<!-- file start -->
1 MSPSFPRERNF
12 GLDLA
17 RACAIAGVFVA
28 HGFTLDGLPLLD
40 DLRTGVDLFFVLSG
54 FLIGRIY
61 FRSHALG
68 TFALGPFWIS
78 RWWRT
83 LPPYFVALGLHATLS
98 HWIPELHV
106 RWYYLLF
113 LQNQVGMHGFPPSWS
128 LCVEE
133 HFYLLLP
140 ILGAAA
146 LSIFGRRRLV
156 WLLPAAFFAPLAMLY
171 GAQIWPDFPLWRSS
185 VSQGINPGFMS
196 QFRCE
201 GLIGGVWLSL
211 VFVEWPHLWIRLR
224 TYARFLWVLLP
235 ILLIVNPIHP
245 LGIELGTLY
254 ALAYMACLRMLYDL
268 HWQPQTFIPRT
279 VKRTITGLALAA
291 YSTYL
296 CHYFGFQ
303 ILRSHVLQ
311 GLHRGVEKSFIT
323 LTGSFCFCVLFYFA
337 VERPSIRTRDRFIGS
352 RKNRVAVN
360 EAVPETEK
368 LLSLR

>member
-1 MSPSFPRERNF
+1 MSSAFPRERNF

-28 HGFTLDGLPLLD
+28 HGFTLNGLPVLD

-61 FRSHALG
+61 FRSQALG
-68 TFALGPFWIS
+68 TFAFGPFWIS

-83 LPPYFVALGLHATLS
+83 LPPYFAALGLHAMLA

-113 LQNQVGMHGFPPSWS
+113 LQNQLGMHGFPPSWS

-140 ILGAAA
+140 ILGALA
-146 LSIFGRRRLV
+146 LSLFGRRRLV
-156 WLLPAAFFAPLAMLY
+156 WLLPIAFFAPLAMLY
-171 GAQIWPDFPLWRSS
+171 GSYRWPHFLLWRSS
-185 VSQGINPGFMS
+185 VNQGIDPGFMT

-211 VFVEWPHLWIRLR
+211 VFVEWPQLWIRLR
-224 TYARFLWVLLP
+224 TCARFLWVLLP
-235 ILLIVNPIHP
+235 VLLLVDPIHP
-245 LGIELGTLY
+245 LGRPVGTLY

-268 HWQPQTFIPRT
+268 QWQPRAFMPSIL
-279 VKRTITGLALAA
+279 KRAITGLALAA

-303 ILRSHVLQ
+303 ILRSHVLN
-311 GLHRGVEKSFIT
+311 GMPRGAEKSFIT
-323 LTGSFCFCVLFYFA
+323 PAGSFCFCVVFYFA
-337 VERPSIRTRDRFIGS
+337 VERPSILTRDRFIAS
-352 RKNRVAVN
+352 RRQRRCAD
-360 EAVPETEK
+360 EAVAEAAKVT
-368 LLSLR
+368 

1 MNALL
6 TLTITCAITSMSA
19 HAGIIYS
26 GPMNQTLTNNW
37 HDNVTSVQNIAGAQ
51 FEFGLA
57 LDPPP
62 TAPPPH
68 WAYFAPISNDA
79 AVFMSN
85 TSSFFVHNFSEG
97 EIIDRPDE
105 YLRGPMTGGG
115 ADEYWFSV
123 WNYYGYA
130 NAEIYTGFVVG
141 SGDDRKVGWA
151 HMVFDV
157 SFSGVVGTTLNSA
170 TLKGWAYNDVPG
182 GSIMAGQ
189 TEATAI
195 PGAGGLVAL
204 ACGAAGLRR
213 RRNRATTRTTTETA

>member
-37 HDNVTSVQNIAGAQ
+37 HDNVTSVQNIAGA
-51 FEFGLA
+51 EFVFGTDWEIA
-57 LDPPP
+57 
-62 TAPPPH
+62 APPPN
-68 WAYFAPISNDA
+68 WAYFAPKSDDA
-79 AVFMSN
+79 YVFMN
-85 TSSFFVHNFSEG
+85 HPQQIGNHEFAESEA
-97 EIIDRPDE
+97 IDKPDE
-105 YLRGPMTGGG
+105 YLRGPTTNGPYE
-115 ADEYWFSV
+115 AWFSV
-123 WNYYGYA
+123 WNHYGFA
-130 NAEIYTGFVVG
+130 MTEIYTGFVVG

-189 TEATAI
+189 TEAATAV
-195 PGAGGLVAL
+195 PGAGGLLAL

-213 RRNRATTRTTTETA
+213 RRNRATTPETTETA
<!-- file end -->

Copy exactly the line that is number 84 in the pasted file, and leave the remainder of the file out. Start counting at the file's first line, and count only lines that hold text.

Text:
-360 EAVPETEK